Posted: Jan 6, 2011 10:41 PM by Maddie Garrett
Updated: Jan 6, 2011 10:49 PM
Synthetic drugs masqueraded as bath salts have hospitalized hundreds in Louisiana and even caused several deaths and suicides. But as of Thursday those drugs and the chemicals used to make them are now illegal.
Right after Governor Bobby Jindal banned the fake bath salts, law enforcement teams across Acadiana hit the streets visiting stores that once sold or currently sell the synthetic drugs. They were giving store owners a strict warning, get rid of the newly illegal substances or prepare to be charged with distribution of a Schedule 1 drug.
The news that fake bath salts were banned was especially a relief for one Acadiana family, whose son and brother is now in rehab after getting hooked on the powdery substance. They don't want their names released, but say it was difficult to see their loved one suffer from using this drug.
"He was very paranoid, very anxious, he couldn't sit still," said the mother. "It's very hard, I try not to cry but it's very hard."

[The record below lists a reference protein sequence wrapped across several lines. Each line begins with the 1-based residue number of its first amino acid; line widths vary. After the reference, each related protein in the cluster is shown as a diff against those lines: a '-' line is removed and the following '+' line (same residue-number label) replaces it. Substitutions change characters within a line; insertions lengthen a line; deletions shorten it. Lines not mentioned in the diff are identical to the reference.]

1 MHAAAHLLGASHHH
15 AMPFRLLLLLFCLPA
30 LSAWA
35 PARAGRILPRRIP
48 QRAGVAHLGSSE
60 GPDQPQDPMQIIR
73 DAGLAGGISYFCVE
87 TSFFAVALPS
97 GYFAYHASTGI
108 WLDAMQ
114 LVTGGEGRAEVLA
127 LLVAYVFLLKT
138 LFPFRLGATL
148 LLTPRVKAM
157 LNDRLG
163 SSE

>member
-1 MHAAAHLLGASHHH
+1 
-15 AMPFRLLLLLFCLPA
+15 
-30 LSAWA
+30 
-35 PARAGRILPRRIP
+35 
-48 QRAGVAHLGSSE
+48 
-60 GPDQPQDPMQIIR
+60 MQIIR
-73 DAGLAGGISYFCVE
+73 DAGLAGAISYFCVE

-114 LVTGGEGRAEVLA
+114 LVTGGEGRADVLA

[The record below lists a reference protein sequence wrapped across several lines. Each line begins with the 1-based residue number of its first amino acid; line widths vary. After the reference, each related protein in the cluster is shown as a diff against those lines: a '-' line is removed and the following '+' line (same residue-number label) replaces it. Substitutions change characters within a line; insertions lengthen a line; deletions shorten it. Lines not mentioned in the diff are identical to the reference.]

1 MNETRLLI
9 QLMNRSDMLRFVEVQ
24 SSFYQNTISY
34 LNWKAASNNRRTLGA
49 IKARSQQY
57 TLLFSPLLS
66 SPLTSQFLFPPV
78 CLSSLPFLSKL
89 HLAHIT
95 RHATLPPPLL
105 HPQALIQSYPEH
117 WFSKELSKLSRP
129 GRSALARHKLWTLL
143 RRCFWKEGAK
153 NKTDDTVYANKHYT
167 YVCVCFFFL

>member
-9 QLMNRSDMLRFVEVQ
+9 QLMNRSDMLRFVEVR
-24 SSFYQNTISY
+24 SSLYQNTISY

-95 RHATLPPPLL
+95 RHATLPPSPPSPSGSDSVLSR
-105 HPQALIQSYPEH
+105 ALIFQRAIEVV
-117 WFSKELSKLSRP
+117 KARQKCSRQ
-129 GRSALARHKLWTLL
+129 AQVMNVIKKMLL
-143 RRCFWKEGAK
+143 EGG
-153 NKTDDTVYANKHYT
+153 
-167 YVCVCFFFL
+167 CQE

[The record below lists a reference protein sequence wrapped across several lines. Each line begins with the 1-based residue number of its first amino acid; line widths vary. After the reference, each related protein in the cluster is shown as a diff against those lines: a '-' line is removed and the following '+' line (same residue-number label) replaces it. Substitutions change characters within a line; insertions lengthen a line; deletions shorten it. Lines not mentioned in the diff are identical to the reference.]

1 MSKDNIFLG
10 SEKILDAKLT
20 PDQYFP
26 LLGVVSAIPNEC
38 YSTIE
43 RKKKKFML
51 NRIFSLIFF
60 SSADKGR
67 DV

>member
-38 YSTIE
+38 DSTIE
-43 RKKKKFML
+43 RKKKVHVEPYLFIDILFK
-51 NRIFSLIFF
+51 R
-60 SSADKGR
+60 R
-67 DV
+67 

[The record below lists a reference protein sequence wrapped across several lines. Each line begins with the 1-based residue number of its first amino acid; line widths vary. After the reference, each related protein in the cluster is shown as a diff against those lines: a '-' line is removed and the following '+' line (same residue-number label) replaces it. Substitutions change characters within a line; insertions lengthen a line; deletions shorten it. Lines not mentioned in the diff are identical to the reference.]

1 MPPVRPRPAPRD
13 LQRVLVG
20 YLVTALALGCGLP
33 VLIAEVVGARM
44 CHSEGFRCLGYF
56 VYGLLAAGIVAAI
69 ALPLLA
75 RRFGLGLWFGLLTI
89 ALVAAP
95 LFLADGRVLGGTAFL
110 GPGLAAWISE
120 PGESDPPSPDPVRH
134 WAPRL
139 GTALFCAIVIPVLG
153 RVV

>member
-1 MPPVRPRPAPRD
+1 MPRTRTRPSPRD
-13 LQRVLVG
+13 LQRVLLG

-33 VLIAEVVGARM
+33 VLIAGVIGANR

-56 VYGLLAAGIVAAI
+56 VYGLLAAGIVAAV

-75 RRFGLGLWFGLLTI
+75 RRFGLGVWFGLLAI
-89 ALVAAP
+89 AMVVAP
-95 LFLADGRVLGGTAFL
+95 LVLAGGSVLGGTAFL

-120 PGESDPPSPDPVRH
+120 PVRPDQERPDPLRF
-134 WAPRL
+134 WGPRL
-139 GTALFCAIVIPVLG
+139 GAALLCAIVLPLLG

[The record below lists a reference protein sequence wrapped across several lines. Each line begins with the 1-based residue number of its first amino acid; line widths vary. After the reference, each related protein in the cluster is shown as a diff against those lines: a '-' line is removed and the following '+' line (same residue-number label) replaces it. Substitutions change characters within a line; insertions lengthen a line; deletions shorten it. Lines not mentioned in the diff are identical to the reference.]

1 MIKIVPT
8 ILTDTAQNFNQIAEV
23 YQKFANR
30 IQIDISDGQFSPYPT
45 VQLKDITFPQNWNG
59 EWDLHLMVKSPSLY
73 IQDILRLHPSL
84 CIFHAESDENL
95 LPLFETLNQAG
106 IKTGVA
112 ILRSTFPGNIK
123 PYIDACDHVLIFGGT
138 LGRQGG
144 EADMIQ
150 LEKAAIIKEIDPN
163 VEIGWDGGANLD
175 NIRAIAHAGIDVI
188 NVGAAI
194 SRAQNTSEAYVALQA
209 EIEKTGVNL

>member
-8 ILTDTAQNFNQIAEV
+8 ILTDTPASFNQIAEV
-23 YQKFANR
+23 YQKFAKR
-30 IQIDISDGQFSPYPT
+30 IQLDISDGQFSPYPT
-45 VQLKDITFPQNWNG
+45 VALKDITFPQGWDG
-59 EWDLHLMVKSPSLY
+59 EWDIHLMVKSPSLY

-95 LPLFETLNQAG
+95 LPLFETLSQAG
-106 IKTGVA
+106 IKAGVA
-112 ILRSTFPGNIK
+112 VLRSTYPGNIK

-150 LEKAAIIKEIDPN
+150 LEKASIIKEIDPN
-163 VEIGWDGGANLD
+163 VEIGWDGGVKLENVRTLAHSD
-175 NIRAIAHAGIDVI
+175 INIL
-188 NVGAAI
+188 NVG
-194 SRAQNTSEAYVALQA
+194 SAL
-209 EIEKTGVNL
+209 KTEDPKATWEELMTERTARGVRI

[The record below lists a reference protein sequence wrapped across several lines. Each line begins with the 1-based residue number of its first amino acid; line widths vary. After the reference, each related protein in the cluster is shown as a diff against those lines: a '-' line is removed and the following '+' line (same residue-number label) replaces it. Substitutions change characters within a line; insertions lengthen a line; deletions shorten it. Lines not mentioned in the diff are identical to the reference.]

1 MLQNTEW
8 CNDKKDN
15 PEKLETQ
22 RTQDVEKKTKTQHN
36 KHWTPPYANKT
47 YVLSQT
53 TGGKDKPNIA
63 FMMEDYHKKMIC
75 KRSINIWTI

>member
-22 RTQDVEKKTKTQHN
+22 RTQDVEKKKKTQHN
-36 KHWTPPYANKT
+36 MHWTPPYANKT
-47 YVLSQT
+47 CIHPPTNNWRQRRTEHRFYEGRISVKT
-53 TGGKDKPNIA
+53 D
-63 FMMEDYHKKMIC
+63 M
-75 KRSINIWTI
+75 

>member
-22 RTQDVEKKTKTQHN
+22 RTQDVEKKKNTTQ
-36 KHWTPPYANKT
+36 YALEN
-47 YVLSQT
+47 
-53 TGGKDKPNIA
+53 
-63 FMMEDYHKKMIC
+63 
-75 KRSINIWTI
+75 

But Thursday was a triumph for this family, when they found out fake bath salts were banned. Louisiana Poison Control Director Mark Ryan said they first started noticing problems with the bath salts in August 2010. And as the cases started increasing in frequency and severity, they knew they had to do something.
"We went from boom the first case to banned in less than 100 days," said Ryan.
The substances in the fake bath salts mimic cocaine or methamphetamine and can cause everything from heart problems to severe anxiety, hallucinations and suicidal thoughts.
"In almost 20 years I've been in the poison control center, this is the worst substance I've ever been involved in," said Ryan.
Now stores are being warned to get rid of it or face charges. And anyone caught with the drug will go to jail.
"This is now, there is no grace period, you know this is it, they can be charged. And so there will be no grey areas. There's not going to be "oh maybe you didn't know about it." It's an illegal substance and it will be treated as such," said Maj. Ginny Higgins, with the St. Martin Parish Sheriff's Office.
Louisiana is the state with the highest number of cases by far, totaling 165 calls from people in crisis after snorting, smoking or injecting these dangerous substances. Kentucky has the second most calls recorded at 23. Ryan said that's because they believe the chemicals to make it are coming in through New Orleans' ports.